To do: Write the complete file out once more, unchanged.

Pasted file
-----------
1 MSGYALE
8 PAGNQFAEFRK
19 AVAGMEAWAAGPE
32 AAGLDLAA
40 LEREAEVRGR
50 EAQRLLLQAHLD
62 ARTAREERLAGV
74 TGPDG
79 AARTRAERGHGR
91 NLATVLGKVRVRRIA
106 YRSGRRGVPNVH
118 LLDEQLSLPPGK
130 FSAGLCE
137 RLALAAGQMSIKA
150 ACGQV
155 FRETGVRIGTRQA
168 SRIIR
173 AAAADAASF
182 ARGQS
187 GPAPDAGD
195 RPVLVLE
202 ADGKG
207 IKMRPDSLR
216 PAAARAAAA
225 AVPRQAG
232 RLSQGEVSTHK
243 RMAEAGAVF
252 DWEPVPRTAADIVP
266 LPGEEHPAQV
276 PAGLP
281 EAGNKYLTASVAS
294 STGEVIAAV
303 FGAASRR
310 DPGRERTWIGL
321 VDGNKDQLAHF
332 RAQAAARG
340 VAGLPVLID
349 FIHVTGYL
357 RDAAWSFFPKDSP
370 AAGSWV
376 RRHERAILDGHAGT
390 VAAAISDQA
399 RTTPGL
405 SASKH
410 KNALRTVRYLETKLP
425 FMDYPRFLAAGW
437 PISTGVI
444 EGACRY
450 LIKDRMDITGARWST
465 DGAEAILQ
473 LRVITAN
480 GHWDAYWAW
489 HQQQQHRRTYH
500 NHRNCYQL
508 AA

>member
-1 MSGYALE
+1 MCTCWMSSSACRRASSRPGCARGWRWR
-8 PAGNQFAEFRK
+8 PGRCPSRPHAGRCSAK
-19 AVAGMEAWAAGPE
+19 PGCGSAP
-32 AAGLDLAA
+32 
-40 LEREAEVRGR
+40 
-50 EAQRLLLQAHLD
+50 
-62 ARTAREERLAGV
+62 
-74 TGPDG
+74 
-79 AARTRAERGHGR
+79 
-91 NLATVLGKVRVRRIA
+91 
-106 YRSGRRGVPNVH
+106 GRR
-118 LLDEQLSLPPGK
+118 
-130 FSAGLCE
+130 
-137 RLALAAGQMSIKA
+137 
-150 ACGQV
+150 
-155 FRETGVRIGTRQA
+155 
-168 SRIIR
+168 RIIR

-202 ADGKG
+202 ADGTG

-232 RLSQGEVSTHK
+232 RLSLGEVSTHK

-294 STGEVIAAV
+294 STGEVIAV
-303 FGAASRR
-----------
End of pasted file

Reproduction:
1 MSGYALE
8 PAGNQFAEFRK
19 AVAGMEAWAAGPE
32 AAGLDLAA
40 LEREAEVRGR
50 EAQRLLLQAHLD
62 ARTAREERLAGV
74 TGPDG
79 AARTRAERGHGR
91 NLATVLGKVRVRRIA
106 YRSGRRGVPNVH
118 LLDEQLSLPPGK
130 FSAGLCE
137 RLALAAGQMSIKA
150 ACGQV
155 FRETGVRIGTRQA
168 SRIIR
173 AAAADAASF
182 ARGQS
187 GPAPDAGD
195 RPVLVLE
202 ADGKG
207 IKMRPDSLR
216 PAAARAAAA
225 AVPRQAG
232 RLSQGEVSTHK
243 RMAEAGAVF
252 DWEPVPRTAADIVP
266 LPGEEHPAQV
276 PAGLP
281 EAGNKYLTASVAS
294 STGEVIAAV
303 FGAASRR
310 DPGRERTWIGL
321 VDGNKDQLAHF
332 RAQAAARG
340 VAGLPVLID
349 FIHVTGYL
357 RDAAWSFFPKDSP
370 AAGSWV
376 RRHERAILDGHAGT
390 VAAAISDQA
399 RTTPGL
405 SASKH
410 KNALRTVRYLETKLP
425 FMDYPRFLAAGW
437 PISTGVI
444 EGACRY
450 LIKDRMDITGARWST
465 DGAEAILQ
473 LRVITAN
480 GHWDAYWAW
489 HQQQQHRRTYH
500 NHRNCYQL
508 AA

>member
-1 MSGYALE
+1 MCTCWMSSSACRRASSRPGCARGWRWR
-8 PAGNQFAEFRK
+8 PGRCPSRPHAGRCSAK
-19 AVAGMEAWAAGPE
+19 PGCGSAP
-32 AAGLDLAA
+32 
-40 LEREAEVRGR
+40 
-50 EAQRLLLQAHLD
+50 
-62 ARTAREERLAGV
+62 
-74 TGPDG
+74 
-79 AARTRAERGHGR
+79 
-91 NLATVLGKVRVRRIA
+91 
-106 YRSGRRGVPNVH
+106 GRR
-118 LLDEQLSLPPGK
+118 
-130 FSAGLCE
+130 
-137 RLALAAGQMSIKA
+137 
-150 ACGQV
+150 
-155 FRETGVRIGTRQA
+155 
-168 SRIIR
+168 RIIR

-202 ADGKG
+202 ADGTG

-232 RLSQGEVSTHK
+232 RLSLGEVSTHK

-294 STGEVIAAV
+294 STGEVIAV
-303 FGAASRR